There’s been a significant amount of media attention given to voters standing in line for hours on end to cast their ballot here in Fairfax County that’s prompted public discussion about how the issue could potentially be addressed. While it was originally unclear if they’d be able to find poll workers who could cover extended voting hours, the good news is the county’s announced it’s extending early voting hours on Thursday October 29th and Friday October 30th.
The change will only be implemented at the satellite voting locations, which means the hours will remain the same at the “main” government center. The additional two hours earlier on Thursday and Friday means satellite locations will now be open at 11am and remain open until 7pm.
These changes are in addition to the county government center being open to voters from 8am to 7pm through Friday. On top of that, the government center and all of the county’s 14 satellite locations will then be open from 9am to 5pm on Halloween (Saturday, October 31st).
For those who might not be able to make it to the polling locations until closer to closing time, it should be noted that you simply have to be in line by the listed time. On Friday, for instance, anybody who is in line by 7pm will be able to cast their ballot no matter how the wait. Since there were reports of Republican activists spreading misinformation about this at polling locations inside the county’s more diverse districts, community leaders have been actively working on ensuring Fairfax residents have accurate information about when the cutoff is for voters to be in line.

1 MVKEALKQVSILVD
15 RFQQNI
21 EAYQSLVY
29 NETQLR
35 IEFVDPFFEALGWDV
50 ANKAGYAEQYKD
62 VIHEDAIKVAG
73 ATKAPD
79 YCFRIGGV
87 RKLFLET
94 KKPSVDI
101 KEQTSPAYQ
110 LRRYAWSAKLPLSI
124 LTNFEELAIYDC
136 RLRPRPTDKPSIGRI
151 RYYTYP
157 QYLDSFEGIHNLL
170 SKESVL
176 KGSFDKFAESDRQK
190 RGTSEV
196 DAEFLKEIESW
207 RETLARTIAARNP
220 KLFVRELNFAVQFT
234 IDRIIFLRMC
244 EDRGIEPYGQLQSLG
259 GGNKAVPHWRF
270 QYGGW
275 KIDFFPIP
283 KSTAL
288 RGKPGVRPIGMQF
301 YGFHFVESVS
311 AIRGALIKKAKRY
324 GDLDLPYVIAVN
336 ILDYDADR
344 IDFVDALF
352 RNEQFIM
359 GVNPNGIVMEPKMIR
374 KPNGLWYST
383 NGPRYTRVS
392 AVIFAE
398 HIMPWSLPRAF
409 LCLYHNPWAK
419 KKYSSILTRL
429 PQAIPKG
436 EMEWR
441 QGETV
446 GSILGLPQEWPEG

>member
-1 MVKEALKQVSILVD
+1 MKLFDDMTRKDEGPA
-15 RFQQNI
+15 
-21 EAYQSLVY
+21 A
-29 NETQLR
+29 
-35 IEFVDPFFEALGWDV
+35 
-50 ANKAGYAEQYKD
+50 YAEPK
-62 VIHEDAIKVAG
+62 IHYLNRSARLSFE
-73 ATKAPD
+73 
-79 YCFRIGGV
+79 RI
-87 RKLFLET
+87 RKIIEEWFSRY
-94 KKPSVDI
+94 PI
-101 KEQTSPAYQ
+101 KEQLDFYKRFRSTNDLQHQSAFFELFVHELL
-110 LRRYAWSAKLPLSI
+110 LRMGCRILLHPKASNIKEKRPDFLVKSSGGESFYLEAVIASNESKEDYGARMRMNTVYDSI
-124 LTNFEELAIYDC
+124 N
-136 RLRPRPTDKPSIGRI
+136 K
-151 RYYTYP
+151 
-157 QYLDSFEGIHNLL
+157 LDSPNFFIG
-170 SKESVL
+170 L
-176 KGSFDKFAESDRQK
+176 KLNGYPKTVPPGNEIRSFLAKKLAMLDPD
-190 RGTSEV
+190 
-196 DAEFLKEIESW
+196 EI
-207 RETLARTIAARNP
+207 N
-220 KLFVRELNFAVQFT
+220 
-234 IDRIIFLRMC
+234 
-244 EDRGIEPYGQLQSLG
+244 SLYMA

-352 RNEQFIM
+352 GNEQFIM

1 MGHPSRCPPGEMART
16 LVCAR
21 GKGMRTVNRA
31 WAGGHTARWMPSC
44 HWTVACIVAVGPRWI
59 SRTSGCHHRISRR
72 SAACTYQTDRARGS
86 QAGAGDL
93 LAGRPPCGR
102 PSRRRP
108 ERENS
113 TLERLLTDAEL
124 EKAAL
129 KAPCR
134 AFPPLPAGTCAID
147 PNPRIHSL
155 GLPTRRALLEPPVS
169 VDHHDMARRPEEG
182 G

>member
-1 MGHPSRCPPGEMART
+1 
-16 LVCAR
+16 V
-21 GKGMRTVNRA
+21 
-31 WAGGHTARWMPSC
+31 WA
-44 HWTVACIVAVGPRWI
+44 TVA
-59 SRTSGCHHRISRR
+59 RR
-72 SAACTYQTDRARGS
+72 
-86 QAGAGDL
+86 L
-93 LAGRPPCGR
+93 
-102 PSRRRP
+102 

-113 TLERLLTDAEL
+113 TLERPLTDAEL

The hope is the increased hours at the satellite locations will help lower wait times that have been high due to so many people voting early in person. Through Saturday the 24th, for instance, 282,262 Fairfax County residents had already cast their ballot despite there still being a week left of early voting. In comparison, 118,843 voters voted early in the entire election back in 2016.
Considering how there’s been a steady flow of voters over the course of the last few days, this means 2020 will likely see at least three times as many Fairfax residents vote early than 2016.